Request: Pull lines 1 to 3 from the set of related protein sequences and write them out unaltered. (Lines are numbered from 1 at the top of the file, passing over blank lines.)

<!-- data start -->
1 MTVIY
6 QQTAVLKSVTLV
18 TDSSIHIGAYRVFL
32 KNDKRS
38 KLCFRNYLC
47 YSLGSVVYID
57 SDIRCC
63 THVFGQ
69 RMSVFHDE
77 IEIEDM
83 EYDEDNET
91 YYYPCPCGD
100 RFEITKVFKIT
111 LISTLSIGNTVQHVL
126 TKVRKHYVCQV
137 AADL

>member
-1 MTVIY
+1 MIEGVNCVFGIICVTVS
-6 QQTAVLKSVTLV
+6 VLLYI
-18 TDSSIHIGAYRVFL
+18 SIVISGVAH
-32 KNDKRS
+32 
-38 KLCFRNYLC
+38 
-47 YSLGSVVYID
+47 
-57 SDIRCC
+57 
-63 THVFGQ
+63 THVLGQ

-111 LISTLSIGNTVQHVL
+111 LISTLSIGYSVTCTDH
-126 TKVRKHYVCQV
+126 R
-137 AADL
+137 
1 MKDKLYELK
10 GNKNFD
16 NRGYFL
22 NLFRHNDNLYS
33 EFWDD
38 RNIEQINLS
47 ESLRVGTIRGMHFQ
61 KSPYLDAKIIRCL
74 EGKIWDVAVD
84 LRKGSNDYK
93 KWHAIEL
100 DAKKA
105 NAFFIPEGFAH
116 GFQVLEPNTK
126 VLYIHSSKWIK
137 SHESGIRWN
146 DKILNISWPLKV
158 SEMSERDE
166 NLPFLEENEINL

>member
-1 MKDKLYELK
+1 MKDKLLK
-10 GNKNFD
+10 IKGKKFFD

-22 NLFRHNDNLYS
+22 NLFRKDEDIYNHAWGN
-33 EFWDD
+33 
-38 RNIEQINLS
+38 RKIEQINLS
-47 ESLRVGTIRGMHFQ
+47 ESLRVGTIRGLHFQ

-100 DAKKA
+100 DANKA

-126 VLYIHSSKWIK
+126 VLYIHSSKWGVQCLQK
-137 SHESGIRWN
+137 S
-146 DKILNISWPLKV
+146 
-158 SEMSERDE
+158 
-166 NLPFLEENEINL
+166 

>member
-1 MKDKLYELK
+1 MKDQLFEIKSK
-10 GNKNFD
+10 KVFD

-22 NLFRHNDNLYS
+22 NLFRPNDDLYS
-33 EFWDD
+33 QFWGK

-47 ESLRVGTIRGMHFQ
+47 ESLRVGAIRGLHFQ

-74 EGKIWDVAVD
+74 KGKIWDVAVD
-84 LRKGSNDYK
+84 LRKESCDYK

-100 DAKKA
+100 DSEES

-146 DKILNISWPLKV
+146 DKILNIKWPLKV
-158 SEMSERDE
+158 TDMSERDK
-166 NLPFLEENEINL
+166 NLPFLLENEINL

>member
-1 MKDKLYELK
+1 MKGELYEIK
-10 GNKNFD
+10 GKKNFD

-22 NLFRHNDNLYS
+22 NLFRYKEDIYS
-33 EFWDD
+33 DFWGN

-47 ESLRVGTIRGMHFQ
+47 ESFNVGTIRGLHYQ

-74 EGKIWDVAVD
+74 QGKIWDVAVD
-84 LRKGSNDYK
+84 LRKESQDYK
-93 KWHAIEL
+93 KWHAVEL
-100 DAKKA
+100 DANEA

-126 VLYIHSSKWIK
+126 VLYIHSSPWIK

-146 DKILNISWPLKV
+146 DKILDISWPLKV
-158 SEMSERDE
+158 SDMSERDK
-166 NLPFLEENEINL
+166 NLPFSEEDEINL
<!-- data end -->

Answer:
1 MTVIY
6 QQTAVLKSVTLV
18 TDSSIHIGAYRVFL